Predator encounters are my favorite encounters in an Arkham game, this is largely unchanged. If you played any of the prior Arkham games, this will feel very familiar.
Many of the gadgets return, but they did manage to throw in some impressive new gadgets. After the Deathstroke battle, you get his remote grapple to creating tight ropes to even attaching each end to a guard and making them bash into each other. Other applications involve sending propane tanks or fire extinguishers right into unsuspecting thugs and even (after an upgrade) zipping an unsuspecting foe to a vantage point. The glue grenade pretty much replaces the freeze grenade from Arkham City. The most impressive new gadget come from a downed Electrocutioner, you integrate his shock gloves into your gloves and after beating down on a few foes, you can activate them and lay waste to anyone in your way. Of course this doesn’t last the whole battle, but when you charge them this can turn the tide in battle… especially since shielded foes and armored foes fall to standard punches.
Detective mode is given a new added upgrade, now you can recreate a crime scene and rewind it in the Batcomputer. This creates another opportunity to flex his detective skills and also make for some good side quests, though after a few crime scene side quests the overall mechanic gets a bit stale.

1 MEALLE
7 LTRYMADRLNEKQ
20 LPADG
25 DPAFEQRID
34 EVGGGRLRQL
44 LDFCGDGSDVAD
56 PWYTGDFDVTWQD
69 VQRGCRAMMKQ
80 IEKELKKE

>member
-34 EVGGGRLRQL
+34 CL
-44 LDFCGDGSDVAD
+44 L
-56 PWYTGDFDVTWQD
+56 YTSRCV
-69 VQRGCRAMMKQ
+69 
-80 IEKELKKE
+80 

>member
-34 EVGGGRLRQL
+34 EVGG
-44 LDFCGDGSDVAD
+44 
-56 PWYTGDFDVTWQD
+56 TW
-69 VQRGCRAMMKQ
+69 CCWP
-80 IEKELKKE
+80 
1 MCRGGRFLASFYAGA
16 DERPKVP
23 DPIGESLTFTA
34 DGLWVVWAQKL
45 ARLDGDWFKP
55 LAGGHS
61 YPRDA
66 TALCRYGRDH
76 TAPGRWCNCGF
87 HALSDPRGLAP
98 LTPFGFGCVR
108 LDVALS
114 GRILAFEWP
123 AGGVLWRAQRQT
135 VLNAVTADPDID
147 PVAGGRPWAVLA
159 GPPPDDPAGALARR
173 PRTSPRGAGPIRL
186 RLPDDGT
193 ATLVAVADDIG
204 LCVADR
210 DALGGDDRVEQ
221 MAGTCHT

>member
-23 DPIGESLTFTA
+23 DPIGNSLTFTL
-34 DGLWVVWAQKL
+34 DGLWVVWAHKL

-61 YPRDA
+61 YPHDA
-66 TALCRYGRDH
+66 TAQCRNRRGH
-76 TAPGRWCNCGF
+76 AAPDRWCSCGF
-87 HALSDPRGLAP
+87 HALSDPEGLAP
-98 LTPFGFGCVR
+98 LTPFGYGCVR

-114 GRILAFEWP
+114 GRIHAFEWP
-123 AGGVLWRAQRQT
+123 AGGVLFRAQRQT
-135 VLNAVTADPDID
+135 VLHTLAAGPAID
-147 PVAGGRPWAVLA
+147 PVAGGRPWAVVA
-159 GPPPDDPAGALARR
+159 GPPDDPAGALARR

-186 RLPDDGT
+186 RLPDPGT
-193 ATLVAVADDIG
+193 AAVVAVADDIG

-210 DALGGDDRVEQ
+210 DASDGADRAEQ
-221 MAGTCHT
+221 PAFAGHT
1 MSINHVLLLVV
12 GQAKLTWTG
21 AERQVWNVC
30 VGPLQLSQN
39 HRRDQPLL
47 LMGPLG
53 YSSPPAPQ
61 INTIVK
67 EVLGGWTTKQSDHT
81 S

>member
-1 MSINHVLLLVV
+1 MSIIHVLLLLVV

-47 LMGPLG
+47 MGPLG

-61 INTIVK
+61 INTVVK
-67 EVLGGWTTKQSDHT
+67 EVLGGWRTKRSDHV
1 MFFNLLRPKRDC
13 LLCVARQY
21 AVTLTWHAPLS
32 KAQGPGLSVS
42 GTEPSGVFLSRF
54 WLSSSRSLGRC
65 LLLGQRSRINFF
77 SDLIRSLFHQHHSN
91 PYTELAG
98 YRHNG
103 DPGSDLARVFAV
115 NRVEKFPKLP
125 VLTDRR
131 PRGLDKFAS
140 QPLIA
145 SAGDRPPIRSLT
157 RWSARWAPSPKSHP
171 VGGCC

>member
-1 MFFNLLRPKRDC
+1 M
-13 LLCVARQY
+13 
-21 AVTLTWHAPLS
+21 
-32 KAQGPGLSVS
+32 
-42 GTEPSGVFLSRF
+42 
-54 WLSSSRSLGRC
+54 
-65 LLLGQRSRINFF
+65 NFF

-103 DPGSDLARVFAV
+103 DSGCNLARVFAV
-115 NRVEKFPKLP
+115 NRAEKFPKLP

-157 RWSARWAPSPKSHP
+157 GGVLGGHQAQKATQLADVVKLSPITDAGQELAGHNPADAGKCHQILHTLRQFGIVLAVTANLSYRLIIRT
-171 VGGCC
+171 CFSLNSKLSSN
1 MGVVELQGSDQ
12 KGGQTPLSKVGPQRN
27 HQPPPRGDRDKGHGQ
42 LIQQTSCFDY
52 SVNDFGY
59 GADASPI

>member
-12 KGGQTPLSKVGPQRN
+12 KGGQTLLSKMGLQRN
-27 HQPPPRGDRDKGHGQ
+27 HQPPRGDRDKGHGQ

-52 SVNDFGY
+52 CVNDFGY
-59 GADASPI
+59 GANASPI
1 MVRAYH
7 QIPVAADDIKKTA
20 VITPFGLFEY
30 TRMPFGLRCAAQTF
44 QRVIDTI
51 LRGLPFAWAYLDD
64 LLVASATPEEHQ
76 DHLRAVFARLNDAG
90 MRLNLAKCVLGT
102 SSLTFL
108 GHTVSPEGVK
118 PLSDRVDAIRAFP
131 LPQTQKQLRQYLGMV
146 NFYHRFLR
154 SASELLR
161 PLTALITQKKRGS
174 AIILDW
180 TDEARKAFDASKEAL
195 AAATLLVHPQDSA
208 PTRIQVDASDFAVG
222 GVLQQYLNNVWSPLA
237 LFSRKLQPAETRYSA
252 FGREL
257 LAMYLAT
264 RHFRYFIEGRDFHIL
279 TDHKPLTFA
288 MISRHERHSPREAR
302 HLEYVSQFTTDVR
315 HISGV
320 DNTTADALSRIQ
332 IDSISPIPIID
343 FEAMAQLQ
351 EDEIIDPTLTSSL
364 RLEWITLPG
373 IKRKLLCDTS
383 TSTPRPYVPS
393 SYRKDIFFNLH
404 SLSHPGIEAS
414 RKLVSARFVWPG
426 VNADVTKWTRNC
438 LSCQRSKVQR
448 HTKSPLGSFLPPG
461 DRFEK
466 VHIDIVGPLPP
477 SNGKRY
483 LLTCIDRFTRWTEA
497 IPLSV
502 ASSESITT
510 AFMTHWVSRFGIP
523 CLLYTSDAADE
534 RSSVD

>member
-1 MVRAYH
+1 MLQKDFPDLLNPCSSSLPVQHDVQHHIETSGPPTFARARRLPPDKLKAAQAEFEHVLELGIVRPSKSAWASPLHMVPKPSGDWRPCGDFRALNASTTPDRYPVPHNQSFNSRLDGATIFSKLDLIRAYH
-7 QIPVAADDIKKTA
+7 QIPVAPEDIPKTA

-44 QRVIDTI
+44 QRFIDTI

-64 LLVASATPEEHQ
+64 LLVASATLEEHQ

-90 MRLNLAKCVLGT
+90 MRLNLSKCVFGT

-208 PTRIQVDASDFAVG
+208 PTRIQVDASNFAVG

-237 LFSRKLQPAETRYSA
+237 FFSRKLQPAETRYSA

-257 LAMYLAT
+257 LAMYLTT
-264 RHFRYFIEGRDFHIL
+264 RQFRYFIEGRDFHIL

Zipping around the city is very reminiscent of Arkham City. The grapnel boost is unlocked from the start, but that doesn’t make much sense since (if I remember correctly) the grapnel boost was an experimental gadget you could unlock in Arkham City, so I wonder how they justified it here? Perhaps they assumed not too many people unlocked that upgrade in City? Other than that slight hiccup, the gameplay is mostly unchanged. I did notice a few things that I may have to verify but the Batman in Origins feels heavier compared to the Batman in Asylum or City. Not that much of a complaint but it did take some getting used to.